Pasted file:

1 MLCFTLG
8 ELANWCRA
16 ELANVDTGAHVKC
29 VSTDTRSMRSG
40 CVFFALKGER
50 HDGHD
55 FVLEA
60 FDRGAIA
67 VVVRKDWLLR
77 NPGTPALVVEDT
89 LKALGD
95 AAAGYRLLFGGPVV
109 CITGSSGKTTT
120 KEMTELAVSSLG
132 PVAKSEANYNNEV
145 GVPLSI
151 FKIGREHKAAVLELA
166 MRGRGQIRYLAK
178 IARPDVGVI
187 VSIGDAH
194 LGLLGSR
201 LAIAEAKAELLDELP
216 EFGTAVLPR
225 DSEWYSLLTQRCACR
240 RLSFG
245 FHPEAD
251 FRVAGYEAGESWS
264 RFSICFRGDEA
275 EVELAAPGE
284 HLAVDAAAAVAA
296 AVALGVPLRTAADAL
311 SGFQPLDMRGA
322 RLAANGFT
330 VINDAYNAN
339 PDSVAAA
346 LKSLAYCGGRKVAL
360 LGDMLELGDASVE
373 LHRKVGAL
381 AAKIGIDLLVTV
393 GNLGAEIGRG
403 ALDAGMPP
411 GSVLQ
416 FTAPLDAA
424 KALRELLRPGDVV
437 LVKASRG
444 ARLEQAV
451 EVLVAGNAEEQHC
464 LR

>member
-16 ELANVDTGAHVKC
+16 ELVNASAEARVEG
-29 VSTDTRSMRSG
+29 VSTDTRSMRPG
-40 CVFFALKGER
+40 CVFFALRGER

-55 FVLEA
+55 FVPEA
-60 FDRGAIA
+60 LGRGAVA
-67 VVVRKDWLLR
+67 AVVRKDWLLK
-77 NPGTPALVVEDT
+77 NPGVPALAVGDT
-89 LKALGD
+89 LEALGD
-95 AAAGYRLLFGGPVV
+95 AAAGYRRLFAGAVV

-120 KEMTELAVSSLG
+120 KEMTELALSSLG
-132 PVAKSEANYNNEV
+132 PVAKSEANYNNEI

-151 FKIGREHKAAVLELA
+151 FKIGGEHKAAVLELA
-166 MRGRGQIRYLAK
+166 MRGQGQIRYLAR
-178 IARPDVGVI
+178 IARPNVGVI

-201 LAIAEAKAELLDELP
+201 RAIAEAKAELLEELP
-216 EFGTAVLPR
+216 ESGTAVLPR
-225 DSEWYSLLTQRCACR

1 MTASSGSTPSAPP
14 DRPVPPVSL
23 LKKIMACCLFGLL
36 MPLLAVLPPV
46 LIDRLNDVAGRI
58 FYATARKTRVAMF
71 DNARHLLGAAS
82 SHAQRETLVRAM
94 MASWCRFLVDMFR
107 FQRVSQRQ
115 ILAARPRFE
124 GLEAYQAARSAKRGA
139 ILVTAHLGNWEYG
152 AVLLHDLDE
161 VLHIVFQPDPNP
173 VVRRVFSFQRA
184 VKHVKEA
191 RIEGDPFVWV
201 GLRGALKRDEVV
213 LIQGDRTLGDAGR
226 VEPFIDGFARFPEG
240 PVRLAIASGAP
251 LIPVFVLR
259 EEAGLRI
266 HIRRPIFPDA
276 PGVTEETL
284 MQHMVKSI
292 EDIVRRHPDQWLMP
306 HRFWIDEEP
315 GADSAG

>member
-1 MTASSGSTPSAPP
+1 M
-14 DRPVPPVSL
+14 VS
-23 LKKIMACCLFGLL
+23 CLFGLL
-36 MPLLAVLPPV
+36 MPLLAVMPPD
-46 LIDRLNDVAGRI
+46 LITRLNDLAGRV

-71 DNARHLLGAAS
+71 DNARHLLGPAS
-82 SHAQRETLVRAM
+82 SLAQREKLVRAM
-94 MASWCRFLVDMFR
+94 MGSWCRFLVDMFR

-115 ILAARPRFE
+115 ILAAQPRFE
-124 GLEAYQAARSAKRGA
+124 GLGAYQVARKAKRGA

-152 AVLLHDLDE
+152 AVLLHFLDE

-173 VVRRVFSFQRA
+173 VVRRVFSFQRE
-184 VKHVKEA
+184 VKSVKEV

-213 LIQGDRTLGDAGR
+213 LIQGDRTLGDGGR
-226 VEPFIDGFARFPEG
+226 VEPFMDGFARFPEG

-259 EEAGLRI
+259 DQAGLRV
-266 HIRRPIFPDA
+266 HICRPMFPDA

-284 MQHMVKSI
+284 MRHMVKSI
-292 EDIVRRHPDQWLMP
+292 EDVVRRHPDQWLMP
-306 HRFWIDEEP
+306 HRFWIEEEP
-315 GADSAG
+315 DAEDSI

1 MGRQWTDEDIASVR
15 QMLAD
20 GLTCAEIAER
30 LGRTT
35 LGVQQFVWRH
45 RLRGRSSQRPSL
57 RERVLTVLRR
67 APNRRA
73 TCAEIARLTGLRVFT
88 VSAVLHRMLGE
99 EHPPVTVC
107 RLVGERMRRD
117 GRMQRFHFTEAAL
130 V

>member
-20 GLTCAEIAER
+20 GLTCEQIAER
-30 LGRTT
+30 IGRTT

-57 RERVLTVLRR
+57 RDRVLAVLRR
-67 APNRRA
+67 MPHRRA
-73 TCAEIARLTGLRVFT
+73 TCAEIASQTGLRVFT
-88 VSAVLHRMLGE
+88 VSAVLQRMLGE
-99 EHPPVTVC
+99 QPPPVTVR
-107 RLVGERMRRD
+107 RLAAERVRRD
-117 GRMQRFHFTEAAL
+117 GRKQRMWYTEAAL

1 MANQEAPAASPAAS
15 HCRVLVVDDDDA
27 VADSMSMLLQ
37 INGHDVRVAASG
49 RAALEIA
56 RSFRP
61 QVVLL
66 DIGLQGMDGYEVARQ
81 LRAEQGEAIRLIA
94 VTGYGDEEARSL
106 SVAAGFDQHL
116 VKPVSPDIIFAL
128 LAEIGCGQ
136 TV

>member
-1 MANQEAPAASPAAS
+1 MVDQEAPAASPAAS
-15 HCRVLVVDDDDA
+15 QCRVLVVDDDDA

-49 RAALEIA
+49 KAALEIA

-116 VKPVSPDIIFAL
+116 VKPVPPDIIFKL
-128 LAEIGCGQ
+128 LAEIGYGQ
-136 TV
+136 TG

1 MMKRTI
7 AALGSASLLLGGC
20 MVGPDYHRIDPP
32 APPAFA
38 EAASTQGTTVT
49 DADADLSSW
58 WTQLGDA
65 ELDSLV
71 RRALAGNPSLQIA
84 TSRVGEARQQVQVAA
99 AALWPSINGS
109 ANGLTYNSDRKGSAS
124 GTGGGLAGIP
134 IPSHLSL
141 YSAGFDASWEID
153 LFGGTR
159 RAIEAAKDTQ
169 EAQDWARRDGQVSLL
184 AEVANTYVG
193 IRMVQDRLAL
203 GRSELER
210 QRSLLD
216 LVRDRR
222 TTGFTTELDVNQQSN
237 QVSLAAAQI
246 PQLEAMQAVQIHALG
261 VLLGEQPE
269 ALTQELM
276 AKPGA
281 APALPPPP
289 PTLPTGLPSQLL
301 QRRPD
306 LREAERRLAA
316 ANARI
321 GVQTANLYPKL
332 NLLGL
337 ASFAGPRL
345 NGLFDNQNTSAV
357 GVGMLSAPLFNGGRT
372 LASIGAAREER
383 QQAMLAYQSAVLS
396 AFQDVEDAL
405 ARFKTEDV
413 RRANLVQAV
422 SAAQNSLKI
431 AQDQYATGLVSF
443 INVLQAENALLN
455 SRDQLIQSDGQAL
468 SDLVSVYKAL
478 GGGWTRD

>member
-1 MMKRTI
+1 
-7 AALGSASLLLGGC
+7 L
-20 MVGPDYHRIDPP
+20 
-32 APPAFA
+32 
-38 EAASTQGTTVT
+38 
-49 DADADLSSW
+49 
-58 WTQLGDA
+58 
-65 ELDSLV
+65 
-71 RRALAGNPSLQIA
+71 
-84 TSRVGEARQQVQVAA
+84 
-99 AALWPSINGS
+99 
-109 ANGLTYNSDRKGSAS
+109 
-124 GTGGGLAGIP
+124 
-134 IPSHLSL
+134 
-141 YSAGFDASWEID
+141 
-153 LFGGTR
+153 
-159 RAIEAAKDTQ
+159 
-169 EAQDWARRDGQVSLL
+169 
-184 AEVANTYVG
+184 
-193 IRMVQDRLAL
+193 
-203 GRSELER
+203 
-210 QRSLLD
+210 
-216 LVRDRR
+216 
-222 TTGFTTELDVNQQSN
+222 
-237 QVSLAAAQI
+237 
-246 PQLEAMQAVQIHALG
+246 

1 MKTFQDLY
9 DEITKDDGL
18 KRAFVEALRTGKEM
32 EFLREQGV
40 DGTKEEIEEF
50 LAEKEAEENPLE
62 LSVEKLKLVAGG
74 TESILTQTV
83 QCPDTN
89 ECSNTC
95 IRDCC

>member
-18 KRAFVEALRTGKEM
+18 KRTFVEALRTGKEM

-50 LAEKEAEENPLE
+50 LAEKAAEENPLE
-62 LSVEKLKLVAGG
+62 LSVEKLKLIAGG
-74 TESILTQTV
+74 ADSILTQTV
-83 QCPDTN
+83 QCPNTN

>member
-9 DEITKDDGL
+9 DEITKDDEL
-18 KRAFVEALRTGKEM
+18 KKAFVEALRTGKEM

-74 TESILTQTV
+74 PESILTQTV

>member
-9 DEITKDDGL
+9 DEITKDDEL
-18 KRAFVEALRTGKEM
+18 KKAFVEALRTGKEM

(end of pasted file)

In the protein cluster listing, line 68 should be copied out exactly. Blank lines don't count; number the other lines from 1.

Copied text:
-120 KEMTELAVSSLG